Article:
The Greater London Authority is committed to publishing information about estate regeneration projects it is funding in London.
Estate Regeneration - Data
To receive GLA funding, estate regeneration projects that involve the demolition of any social homes and the construction of 150 or more homes (of any tenure) must be supported by residents in a ballot. Where the resident ballot requirement applies, GLA Investment Partners – such as local authorities and housing associations – must notify the GLA about the results of positive ballots (i.e. where residents voted in favour of regeneration) before claiming funding from the GLA.
Exemptions to the resident ballot requirement
Under certain circumstances, GLA Investment Partners may apply for an exemption to the resident ballot requirement. Further details about exemptions are included in the GLA’s Affordable Housing Capital Funding Guide (section 8.6).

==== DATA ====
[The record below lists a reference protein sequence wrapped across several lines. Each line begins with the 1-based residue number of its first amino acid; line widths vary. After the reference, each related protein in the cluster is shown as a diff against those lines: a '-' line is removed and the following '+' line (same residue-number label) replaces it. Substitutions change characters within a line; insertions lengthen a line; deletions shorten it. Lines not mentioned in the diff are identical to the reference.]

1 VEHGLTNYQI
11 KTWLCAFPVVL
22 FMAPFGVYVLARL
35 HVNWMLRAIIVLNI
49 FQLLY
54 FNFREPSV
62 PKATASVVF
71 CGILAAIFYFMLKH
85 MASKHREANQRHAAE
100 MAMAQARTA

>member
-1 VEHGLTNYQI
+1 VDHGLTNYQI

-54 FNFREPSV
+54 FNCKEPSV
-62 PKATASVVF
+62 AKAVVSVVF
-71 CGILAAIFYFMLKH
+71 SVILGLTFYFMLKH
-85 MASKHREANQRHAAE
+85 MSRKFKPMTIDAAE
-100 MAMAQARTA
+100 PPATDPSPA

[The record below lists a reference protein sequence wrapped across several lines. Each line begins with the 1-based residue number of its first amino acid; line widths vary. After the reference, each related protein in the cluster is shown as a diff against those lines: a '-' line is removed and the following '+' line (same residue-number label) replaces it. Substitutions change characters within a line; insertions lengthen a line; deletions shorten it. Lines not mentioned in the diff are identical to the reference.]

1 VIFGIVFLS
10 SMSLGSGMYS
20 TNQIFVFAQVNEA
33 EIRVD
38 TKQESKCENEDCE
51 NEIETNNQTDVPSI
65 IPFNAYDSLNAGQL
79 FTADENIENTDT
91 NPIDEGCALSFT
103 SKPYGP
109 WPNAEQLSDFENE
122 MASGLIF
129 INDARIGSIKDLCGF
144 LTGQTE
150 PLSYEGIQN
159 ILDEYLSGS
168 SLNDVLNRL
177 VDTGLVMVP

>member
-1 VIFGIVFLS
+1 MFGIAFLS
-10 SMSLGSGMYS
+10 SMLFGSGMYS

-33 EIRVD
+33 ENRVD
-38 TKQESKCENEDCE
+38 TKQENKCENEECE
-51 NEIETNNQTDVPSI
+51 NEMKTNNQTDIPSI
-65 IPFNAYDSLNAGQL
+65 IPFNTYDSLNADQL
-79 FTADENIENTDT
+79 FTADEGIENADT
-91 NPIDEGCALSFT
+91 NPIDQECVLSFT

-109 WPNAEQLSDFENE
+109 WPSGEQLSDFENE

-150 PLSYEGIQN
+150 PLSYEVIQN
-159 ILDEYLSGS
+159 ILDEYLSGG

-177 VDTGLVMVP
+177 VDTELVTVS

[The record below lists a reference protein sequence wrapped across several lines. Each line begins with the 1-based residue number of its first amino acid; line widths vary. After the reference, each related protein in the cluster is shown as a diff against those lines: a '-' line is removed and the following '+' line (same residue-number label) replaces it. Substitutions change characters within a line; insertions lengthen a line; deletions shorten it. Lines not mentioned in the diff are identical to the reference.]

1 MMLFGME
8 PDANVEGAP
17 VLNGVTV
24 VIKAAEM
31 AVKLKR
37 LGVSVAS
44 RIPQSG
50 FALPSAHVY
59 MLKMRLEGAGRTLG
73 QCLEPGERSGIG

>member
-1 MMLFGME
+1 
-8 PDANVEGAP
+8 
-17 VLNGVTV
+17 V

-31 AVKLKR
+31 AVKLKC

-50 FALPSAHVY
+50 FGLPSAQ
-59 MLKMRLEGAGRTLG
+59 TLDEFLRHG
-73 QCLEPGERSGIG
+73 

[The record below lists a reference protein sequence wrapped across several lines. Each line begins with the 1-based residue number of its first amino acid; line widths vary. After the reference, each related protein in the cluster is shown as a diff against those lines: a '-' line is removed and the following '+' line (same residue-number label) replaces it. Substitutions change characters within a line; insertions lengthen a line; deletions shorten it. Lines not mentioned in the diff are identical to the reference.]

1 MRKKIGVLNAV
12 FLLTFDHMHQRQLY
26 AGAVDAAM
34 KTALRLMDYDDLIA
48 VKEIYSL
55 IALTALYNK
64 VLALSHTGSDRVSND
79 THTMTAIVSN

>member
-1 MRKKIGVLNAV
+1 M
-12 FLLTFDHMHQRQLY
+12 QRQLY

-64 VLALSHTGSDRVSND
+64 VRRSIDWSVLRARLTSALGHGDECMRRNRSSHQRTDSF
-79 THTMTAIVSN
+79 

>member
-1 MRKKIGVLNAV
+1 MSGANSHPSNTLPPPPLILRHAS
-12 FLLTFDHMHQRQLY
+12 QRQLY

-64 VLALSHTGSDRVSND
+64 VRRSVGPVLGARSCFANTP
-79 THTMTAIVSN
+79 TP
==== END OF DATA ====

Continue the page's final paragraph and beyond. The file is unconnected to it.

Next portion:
Estate regeneration projects in receipt of GLA funding
Below are two lists of estate regeneration projects that the GLA committed to fund both before and after introducing the resident ballot requirement on 18 July 2018. These lists are based on the information that the GLA has on record at a particular point in time and are therefore likely to be partial and subject to change.
The resident ballot requirement may not apply to all estate regeneration projects to which the GLA has committed funding. For example, if projects do not involve demolition of any social homes or construction of 150 or more homes (of any tenure), the GLA’s Affordable Housing Capital Funding Guide does not require a positive ballot to be held in order to receive GLA funding. Similarly, certain projects that meet the threshold for requiring a ballot may be eligible for an exemption.
If your estate is listed below and you are unsure whether there are plans to hold a resident ballot, or if you have any other specific questions relating to the estate regeneration project, please contact your landlord.